It's Easter in Readinga bad time for eggsand no one can remember the
last sunny day. Ovoid D-class nursery celebrity Humpty Stuyvesant Van Dumpty III, minor baronet, ex-convict, and former millionaire
philanthropist, is found shattered to death beneath a wall in a shabby
area of town. All the evidence points to his ex-wife, who has
conveniently shot herself.
But Detective Inspector Jack Spratt and his assistant Mary Mary remain unconvinced, a sentiment not shared with their superiors at the Reading Police Department, who are still smarting over their failure to convict the Three Pigs of murdering Mr. Wolff. Before long Jack and Mary find themselves grappling with a sinister plot involving cross-border money laundering, bullion smuggling, problems with beanstalks, titans seeking asylum, and the cut and thrust world of international chiropody.
And on top of all that, the JellyMan is coming to town . . .
1. Mary Mary
If Queen Anne hadn't suffered so badly from Gout and Dropsy,
Reading might never have developed at all. In 1702 the unhealthy Queen Anne,
looking for a place to ease her Royal infirmities, chanced upon Bath; and where
Royalty goes, so too does society. In consequence, Reading, up until that time a
small town on a smaller tributary of the Thames, became a busy staging post on
the Bath road, later to become the A4, and ultimately the M4. The town was
enriched by the wool trade and later played host to several large firms that
were to become household names. By the time Huntley & Palmers biscuits began
here in 1822, Simonds brewery was already well established; and when Suttons
Seeds began in 1835 and Spongg's footcare in 1853, the town's prosperity was
Excerpt from A History of Reading
It was the week following Easter in Reading, and no one could remember the last sunny day. Gray clouds swept across the sky, borne ...
If you've enjoyed the Thursday Next series and appreciate a little bit of 'silliness', then this might be for you, but if literary slapstick isn't your cup of tea, you should probably steer clear!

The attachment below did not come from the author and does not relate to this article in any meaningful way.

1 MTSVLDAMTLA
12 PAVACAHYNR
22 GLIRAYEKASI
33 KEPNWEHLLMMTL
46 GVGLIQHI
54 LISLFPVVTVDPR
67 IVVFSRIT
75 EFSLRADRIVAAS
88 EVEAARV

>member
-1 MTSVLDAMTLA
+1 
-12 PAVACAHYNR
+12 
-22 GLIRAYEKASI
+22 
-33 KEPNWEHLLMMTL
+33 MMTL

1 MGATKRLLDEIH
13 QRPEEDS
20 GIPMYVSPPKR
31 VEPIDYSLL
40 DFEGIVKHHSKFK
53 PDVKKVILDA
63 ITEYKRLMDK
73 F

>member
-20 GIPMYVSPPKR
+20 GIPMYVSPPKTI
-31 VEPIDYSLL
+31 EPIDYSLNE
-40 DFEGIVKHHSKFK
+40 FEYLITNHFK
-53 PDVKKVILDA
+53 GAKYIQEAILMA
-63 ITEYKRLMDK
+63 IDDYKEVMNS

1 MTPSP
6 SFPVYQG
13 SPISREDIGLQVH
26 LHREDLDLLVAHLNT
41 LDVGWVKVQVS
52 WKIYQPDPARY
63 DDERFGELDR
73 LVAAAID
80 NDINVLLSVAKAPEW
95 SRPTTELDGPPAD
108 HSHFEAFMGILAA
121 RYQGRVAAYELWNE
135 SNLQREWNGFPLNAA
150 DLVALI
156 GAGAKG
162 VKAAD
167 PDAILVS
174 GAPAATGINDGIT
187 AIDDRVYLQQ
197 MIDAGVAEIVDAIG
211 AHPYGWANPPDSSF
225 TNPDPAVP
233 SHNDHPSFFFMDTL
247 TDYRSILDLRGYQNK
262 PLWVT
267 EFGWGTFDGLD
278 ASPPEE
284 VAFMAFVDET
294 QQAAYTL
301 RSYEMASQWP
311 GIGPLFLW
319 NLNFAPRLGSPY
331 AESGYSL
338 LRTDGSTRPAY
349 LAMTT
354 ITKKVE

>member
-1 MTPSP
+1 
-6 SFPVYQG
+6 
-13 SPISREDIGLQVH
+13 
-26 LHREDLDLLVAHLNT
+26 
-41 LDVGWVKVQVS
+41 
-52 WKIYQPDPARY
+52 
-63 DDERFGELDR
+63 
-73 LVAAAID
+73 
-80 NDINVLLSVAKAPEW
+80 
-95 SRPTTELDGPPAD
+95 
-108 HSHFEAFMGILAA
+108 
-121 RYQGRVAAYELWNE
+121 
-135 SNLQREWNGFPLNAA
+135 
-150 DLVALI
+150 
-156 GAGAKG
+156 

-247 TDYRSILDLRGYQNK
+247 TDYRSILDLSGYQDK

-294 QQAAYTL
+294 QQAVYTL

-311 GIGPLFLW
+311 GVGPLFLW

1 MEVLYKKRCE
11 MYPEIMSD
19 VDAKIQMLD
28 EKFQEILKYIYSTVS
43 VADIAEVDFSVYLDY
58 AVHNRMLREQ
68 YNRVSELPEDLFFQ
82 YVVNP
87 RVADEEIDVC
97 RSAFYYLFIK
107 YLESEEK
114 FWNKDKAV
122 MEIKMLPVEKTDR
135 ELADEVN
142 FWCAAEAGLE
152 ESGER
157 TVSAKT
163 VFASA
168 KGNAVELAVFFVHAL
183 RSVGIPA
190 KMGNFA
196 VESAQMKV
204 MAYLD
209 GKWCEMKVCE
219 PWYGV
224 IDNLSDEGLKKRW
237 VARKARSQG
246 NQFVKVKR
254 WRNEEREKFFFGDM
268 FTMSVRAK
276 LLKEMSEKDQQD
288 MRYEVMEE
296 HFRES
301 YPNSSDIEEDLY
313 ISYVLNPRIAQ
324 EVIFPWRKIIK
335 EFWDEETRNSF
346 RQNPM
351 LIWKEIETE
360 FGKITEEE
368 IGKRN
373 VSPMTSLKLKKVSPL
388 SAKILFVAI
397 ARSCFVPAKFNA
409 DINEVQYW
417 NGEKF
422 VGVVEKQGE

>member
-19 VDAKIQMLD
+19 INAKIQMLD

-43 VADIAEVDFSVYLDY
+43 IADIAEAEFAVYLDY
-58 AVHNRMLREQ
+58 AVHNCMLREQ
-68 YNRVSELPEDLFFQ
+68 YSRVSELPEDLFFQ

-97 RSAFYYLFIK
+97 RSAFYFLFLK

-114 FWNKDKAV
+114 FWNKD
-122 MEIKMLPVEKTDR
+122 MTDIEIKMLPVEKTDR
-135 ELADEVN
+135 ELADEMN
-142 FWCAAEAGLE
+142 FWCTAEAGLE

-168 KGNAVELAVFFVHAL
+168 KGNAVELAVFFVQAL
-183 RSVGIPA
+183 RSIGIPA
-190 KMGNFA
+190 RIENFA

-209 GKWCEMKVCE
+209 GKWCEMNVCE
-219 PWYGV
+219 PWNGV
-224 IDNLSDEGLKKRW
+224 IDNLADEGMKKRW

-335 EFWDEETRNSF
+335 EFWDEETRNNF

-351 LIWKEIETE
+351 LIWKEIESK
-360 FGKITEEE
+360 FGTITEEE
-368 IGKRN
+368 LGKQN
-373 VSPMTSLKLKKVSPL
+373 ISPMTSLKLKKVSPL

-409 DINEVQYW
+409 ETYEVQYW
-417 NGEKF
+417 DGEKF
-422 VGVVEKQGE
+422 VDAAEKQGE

(Reviewed by BookBrowse Review Team).
Full Review (410 words).
first book, The Eyre Affair,
was published in 2001, and was
followed by Lost In A Good
Book (2002), The Well of
Lost Plots (2003) and
Something Rotten (2004). All
revolve around, female
detective, Thursday Next who
lives in a parallel world to our
own where books are paramount,
the Crimean War is still ongoing
and dodos are the pets of
Fforde says that he felt the need to take a break and, to that end, resurrected the concept for a novel that he'd first written ...
If you liked The Big Over Easy, try these:
England's best-known and best-loved modern satirist presents an exclusive royal snafu that leads to comic mayhem. King Verence invites Uberwald's undead, the Magpyrs, into Lancre. But once ensconced within the castle, these wine-drinking, garlic-eating, sun-loving modern vampires have no intention of leaving. Ever.
Everyone knows that the world is flat, and supported on the backs of four elephants. But weren't there supposed to be five? What happened to the fifth elephant is only one of the many perplexing mysteries solved in this new novel by today's most celebrated fantasy humorist.
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